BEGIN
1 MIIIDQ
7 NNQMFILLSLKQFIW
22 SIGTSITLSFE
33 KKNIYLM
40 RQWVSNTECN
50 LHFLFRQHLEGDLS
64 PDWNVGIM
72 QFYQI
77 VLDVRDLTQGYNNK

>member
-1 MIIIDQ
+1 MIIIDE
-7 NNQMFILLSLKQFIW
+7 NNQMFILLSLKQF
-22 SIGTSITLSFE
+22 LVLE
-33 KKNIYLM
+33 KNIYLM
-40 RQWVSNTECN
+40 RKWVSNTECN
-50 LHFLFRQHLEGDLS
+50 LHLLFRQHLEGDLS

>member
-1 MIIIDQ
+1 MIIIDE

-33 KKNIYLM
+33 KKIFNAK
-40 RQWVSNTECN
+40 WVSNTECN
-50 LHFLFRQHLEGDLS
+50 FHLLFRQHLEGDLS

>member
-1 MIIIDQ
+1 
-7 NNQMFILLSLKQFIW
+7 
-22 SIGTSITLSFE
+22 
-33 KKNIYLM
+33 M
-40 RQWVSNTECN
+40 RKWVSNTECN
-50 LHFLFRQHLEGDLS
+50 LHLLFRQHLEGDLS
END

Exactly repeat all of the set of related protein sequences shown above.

1 MIIIDQ
7 NNQMFILLSLKQFIW
22 SIGTSITLSFE
33 KKNIYLM
40 RQWVSNTECN
50 LHFLFRQHLEGDLS
64 PDWNVGIM
72 QFYQI
77 VLDVRDLTQGYNNK

>member
-1 MIIIDQ
+1 MIIIDE
-7 NNQMFILLSLKQFIW
+7 NNQMFILLSLKQF
-22 SIGTSITLSFE
+22 LVLE
-33 KKNIYLM
+33 KNIYLM
-40 RQWVSNTECN
+40 RKWVSNTECN
-50 LHFLFRQHLEGDLS
+50 LHLLFRQHLEGDLS

>member
-1 MIIIDQ
+1 MIIIDE

-33 KKNIYLM
+33 KKIFNAK
-40 RQWVSNTECN
+40 WVSNTECN
-50 LHFLFRQHLEGDLS
+50 FHLLFRQHLEGDLS

>member
-1 MIIIDQ
+1 
-7 NNQMFILLSLKQFIW
+7 
-22 SIGTSITLSFE
+22 
-33 KKNIYLM
+33 M
-40 RQWVSNTECN
+40 RKWVSNTECN
-50 LHFLFRQHLEGDLS
+50 LHLLFRQHLEGDLS